A few weeks ago, Grey’s Anatomy fans all over were crushed by the unexpected death of a beloved main character. It was tragic, depressing, and took the show in a direction no one anticipated. To be honest, it made little to no sense in the series at all, and the follow up episode did nothing to redeem the death or show the significance of the death.
As many fans raved about the unfavorable fate of the loveable doctor, Ellen Pompeo went to Twitter to offer her thoughts on the topic. Pompeo basically said that she was ready to show the fans how her character moved on from the loss in honor of those around the world that suffer this same tragedy every day.
So with the help of my mom and her opinion on the matter, this got me thinking: what exactly are we looking for when we turn to a TV Drama, a TV Comedy, or what ever type of show we’re watching? Do we really want to watch something that we can fully relate to, or do we want to watch something that seems so impossibly unreal?
Seeking Fantasy Reality to Escape “Real Reality”
We’re all guilty of thinking “that never happens” at the end of romantic comedies, secretly hoping something realistic will happen in an action movie, and getting frustrated at the main characters of horror movies for making the absolute worst calls. If it’s a movie, or a TV show, and unless we’re watching the History Channel or Discovery Channel, it’s 100% fiction. And in a way, this can be comforting.
Who wouldn’t want to actually watch the obviously perfect couple finally get together, or see someone possess super-human abilities? It’s sometimes refreshing to watch something work out so we can escape our lives that happen to have a bit more struggle and letdown than the average sappy love story. My mom made a good point, saying that “the world has enough negative things going on, I’d like to watch something that makes me feel good.” Maybe we look to these shows for hope, for escape, for reigniting our imagination.
Looking For Something to Relate To
Or maybe, just like Pompeo implied, it can be helpful to watch something that unfolds as realistically as possible. Disasters happen every day, people die, and life goes on. Sometimes, perhaps, watching something that is relatable to your own life may be a good way for you to cope with your own struggles, or to be more accepting to the reality of life.
No one should believe everything will always be perfect, because that’s just how life works. Maybe shows like Grey’s Anatomy are a good outlet for those that want to be slapped in the face with the random, torturous events that life throws at us, as it’s definitely not short of 30-second surprises.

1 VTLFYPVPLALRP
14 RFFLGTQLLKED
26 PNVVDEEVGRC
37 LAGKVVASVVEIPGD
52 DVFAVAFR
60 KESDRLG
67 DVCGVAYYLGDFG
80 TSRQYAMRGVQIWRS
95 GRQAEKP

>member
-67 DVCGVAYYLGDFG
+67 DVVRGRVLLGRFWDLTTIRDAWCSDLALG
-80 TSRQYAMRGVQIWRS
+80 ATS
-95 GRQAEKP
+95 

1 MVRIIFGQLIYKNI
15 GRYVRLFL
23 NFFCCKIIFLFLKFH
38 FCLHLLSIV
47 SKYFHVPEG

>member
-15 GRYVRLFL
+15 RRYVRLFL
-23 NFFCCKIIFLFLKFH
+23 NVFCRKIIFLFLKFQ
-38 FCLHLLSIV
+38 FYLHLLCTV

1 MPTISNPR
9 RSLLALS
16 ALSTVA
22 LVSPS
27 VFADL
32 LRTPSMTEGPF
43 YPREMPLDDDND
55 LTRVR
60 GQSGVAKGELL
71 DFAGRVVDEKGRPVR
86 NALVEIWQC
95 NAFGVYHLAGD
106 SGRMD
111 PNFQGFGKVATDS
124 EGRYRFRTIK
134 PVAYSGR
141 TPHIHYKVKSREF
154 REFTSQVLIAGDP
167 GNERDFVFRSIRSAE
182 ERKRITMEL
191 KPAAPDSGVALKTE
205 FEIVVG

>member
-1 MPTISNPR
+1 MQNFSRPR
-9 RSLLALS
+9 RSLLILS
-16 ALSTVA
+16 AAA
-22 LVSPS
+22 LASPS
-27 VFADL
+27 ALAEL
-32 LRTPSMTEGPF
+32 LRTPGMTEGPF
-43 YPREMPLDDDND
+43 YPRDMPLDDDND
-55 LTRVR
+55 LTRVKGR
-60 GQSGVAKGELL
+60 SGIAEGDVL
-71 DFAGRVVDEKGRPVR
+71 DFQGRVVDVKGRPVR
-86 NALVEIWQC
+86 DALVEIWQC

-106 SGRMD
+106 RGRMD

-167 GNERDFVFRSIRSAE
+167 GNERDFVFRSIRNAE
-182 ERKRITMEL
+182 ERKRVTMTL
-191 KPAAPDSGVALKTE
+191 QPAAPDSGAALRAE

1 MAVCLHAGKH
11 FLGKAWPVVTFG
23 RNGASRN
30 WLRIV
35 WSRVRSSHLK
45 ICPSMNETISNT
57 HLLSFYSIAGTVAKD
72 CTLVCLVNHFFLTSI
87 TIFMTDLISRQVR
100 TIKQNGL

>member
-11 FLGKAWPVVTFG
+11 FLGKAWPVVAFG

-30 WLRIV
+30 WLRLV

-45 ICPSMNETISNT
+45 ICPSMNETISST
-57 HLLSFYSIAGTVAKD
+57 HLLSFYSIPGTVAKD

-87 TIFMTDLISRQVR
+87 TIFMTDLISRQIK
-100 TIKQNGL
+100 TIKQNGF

Maybe It Depends on the Show
We turn to different genres of movies, TV shows, and books to satisfy our own personal interests, moods, or what have you. We may look to one show for harsh, depressing storylines that make us sob, and we may turn to a lovey-dovey show that sparks our inner romantic right after. In my honest opinion, I find it impossible for one to want 100% realistic entertainment all the time or 100% fiction all the time.
What we look for is consistency, and satisfaction. It takes balance, just like all things in life. No matter how much of an impact a plot twist may take, we generally go into a viewing kind of knowing what to expect. In regards to Grey’s Anatomy and it’s heartbreaking fate, it broke the consistency of the show.
Yes, we saw many loveable characters die on the show, and it made people shed buckets of tears on the regular. But, there was one constant element that both began the show and remained throughout the show: Meredith and Derek. It was something that remained lit, happy, and unrealistically cherished despite all the events surrounding it.
By breaking that, the consistency broke. A show that revolved around a couple that represented the epitome of unrealistic unconditional love, one that people cherished, was broken and shook the show to it’s core.
Some may want a quick vacation from life, and some may want something that represents reality to the best of it’s ability. But, we can all agree, that maintaining the basis of a show is key.